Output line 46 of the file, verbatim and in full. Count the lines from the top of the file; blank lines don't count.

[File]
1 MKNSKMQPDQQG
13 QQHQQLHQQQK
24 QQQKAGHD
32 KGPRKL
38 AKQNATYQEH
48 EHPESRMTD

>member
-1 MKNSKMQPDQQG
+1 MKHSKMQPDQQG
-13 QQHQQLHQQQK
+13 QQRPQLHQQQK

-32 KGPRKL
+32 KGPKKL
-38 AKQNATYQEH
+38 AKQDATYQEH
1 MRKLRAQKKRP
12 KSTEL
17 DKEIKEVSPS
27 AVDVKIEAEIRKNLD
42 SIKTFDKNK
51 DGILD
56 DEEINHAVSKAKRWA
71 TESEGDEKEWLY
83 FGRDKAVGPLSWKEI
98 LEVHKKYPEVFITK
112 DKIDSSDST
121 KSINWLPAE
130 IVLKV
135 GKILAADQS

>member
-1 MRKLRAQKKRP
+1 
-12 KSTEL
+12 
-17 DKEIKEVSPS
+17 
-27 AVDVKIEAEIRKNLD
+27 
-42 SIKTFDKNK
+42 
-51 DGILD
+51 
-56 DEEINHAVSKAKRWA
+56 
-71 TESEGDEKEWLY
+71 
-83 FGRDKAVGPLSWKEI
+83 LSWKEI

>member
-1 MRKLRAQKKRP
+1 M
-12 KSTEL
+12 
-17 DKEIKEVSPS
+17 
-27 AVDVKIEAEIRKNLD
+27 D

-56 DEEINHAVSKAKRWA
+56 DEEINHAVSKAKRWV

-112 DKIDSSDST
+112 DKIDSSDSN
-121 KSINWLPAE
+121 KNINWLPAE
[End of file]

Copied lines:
+71 